The music will remain and always be listened to, but the nostalgia will end with the end of the generation from the sixties and seventies. I can only be nostalgic about things that were in my life. I cannot be nostalgic about the big band era, but my parents were. It was the music of their generation. I love big band music, but it is not because of nostalgia, it is a music preference. But when I hear a song from the sixties or seventies, I become nostalgic in that it takes me back to a time in my life that I remember fondly.

Yes, much of the music is timeless. But when the last of my generation is finally laid to rest, the nostalgia will come to an end, though the music will live on.

Re: When will Rock and the nostalgia for the Sixties and Seventies end?
Posted by: MisterDDDD ()
Date: August 31, 2020 19:16

Quote
DaveG
The music will remain and always be listened to, but the nostalgia will end with the end of the generation from the sixties and seventies. I can only be nostalgic about things that were in my life. I cannot be nostalgic about the big band era, but my parents were. It was the music of their generation. I love big band music, but it is not because of nostalgia, it is a music preference. But when I hear a song from the sixties or seventies, I become nostalgic in that it takes me back to a time in my life that I remember fondly.

Yes, much of the music is timeless. But when the last of my generation is finally laid to rest, the nostalgia will come to an end, though the music will live on.

Very well stated, Dave.
Disagree slightly with it ending with the last of our generation though.

Many from younger generations could have nostalgia for the band for decades to come. Couple of my kids for example, getting LD pit tickets last year and being blown away, seeing them on the Imax screens etc as young kids, Stones music dominating the house and events throughout their childhoods.. etc.

The way they've been touring and the latter releases, including upcoming ones, could help keep the nostalgia aspect going for some decades after us boomers are long gone cool smiley

Re: When will Rock and the nostalgia for the Sixties and Seventies end?
Posted by: TheGreek ()
Date: August 31, 2020 19:18

I think COVID-19 will reek havoc on the entire music industry . Save for the diehards , I think the whole industry is on serious life support .

Re: When will Rock and the nostalgia for the Sixties and Seventies end?
Posted by: Hairball ()
Date: August 31, 2020 19:22

It ain't over until the fat lady sings, and even then The Beatles will continue to be popular long after the rest are forgotten.

_____________________________________________________________
Rip this joint, gonna save your soul, round and round and round we go......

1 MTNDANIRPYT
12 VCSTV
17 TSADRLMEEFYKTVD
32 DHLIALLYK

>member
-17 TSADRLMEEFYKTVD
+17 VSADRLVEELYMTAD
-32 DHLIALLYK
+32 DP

Re: When will Rock and the nostalgia for the Sixties and Seventies end?
Posted by: Doxa ()
Date: August 31, 2020 19:37

What a challenging issue! No energy to reflect now, but I enjoy very much the takes here, thank you!

- Doxa

Re: When will Rock and the nostalgia for the Sixties and Seventies end?
Posted by: DaveG ()
Date: August 31, 2020 20:05

Quote
MisterDDDD
Quote
DaveG
The music will remain and always be listened to, but the nostalgia will end with the end of the generation from the sixties and seventies. I can only be nostalgic about things that were in my life. I cannot be nostalgic about the big band era, but my parents were. It was the music of their generation. I love big band music, but it is not because of nostalgia, it is a music preference. But when I hear a song from the sixties or seventies, I become nostalgic in that it takes me back to a time in my life that I remember fondly.

Yes, much of the music is timeless. But when the last of my generation is finally laid to rest, the nostalgia will come to an end, though the music will live on.


Very well stated, Dave.
Disagree slightly with it ending with the last of our generation though.

Many from younger generations could have nostalgia for the band for decades to come. Couple of my kids for example, getting LD pit tickets last year and being blown away, seeing them on the Imax screens etc as young kids, Stones music dominating the house and events throughout their childhoods.. etc.

The way they've been touring and the latter releases, including upcoming ones, could help keep the nostalgia aspect going for some decades after us boomers are long gone cool smiley

Great point Mike, and I’m glad to see so many young people finding the Stones, Beatles, etc. They may very well be nostalgic about the music of the sixties and seventies many years from now.
For me, the nostalgia goes a bit deeper. It is tied to the radio AirPlay from back then. If you saw Once Upon A Time in Hollywood, you heard the jingle and dj’s from 93 KHJ in L.A. THAT took me back! The nostalgia was more than the music, it was the whole scene to which the songs were connected.

Hope all is well up in Bellingham!

Re: When will Rock and the nostalgia for the Sixties and Seventies end?
Posted by: slewan ()
Date: August 31, 2020 21:39

Quote
MileHigh
If you watch music reaction videos on YouTube the average thirty-something reactor only knows one or two songs from big bands from pre-1980. The average twenty-something reviewer might not have even heard a single Beatles or Rolling Stones song before they take a listen. Many of them have never even heard of the Rolling Stones.